The business benefits of investing in lower-wage workers

In our last post, we discussed the approach that one business, Nypro, takes to investing in its workforce.

A just-released business brief from the National Network for Sector Partners talks about the benefits of making these investments.  Through case studies and interviews, the brief makes the case that training and advancing lower-wage workers has top and bottom line benefits–increasing revenues while decreasing expenses for businesses who make these investments.

According to the brief, which features several Massachusetts employers, including Visiting Nurses Association of Eastern Massachusetts; Harvard Vanguard Medical Associates; and Chelsea Jewish Nursing Home,  employers around the country that are building their bottom line by unlocking the potential of their lower-wage workforce.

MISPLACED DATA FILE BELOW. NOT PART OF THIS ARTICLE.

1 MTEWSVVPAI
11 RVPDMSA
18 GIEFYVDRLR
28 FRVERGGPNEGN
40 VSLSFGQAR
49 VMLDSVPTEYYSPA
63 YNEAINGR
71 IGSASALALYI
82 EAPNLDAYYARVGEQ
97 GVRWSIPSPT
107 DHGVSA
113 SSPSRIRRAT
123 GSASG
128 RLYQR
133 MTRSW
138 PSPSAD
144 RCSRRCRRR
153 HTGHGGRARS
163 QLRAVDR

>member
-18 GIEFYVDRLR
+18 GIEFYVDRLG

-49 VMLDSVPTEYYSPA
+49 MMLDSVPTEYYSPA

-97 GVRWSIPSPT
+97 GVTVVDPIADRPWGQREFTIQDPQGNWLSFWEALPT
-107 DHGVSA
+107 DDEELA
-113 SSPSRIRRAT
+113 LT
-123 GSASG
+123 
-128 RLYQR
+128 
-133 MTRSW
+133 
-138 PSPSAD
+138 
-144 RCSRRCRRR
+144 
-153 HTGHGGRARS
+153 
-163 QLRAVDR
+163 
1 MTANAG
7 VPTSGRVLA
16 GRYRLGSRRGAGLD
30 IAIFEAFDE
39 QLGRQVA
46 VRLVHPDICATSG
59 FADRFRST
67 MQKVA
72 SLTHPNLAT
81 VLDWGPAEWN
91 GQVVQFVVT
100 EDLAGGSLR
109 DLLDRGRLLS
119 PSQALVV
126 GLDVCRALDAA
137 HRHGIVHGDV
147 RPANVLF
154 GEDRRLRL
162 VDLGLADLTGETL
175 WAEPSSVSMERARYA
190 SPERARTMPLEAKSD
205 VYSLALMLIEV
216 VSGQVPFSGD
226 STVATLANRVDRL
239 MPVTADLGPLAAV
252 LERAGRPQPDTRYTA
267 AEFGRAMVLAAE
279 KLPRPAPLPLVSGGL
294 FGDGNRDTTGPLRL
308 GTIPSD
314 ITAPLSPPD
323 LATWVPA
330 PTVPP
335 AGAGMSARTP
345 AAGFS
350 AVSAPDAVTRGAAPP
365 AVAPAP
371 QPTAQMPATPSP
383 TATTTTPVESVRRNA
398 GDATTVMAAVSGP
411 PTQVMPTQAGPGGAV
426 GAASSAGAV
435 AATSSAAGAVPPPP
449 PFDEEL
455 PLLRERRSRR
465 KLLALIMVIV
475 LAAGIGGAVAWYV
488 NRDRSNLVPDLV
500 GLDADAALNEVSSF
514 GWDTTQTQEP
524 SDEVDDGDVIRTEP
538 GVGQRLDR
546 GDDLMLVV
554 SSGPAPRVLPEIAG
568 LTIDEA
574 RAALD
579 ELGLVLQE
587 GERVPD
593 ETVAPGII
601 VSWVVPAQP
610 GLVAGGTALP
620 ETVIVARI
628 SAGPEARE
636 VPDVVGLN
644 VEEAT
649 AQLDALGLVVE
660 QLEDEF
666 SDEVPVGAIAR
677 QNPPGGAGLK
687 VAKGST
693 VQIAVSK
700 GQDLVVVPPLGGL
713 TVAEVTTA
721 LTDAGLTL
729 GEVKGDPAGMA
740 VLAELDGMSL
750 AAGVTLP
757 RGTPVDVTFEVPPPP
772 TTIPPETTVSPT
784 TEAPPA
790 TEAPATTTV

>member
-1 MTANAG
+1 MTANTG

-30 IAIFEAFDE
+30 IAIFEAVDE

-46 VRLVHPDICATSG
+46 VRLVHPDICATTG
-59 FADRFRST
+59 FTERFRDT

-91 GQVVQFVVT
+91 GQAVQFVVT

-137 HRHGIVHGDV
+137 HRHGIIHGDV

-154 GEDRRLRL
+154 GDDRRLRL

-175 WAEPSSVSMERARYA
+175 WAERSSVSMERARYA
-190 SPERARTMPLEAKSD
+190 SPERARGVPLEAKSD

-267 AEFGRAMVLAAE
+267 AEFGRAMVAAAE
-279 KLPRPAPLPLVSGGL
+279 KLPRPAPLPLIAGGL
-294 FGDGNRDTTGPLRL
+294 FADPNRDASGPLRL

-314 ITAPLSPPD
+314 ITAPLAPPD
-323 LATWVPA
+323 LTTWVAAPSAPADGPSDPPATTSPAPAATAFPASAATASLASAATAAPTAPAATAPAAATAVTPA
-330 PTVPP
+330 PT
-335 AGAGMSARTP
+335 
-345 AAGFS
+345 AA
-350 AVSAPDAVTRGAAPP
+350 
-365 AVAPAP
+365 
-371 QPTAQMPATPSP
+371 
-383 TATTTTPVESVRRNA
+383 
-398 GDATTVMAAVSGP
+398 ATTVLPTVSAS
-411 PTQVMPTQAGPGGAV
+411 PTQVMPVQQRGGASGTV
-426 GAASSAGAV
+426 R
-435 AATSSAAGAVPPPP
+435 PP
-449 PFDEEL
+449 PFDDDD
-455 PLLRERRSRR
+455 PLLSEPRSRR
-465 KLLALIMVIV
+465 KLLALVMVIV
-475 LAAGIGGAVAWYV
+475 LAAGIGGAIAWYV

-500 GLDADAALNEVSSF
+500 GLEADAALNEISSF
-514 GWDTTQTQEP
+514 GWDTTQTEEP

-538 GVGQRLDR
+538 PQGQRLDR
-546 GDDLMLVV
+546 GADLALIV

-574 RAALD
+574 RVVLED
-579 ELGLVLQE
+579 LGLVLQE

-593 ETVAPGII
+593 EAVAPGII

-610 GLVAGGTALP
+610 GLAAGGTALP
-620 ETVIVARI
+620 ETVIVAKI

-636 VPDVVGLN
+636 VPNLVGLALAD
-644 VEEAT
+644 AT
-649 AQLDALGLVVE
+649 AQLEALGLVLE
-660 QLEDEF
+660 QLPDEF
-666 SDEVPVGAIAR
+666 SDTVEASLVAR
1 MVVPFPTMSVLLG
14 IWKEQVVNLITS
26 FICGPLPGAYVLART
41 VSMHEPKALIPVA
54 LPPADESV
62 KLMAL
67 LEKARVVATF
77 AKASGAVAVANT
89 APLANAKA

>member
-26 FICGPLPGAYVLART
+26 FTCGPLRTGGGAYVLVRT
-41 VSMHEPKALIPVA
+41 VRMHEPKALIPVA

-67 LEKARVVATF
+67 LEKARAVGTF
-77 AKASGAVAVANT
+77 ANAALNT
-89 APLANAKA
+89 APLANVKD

Are you an employer interested in learning more?  Five fundamentals common to all employers interested in developing their lower wage workforces include:

  • One or more influential internal champions to promote the value of the initiative
  • An able and willing workforce, ready to take advantage of the training opportunities offered
  • An evidence-based business case for sustaining and improving the program
  • The ability and willingness to offer support to workers while they are in training
  • Dedicated, skilled management of the program

The overriding lesson is that employers who treat their basic-skill workforce as a durable asset — as a locus of quality and a source of steadily increasing skill and performance — find that their business is materially better for their effort. These are some of the returns they describe:

  • Revenues improve as quality and customer satisfaction rises.
  • Costs go down as errors, corrections, and vacancies diminish.
  • Employee teams become more productive and cohesive.
  • Less time is lost on supervisory interventions, customer complaints, and re-working.
  • The costs of excessive turnover — especially vacancies, recruitment, and re-training— all drop sharply.
  • The company’s reputation improves among both customers and potential employees.
  • The company becomes a magnet for the most motivated and productive workers.
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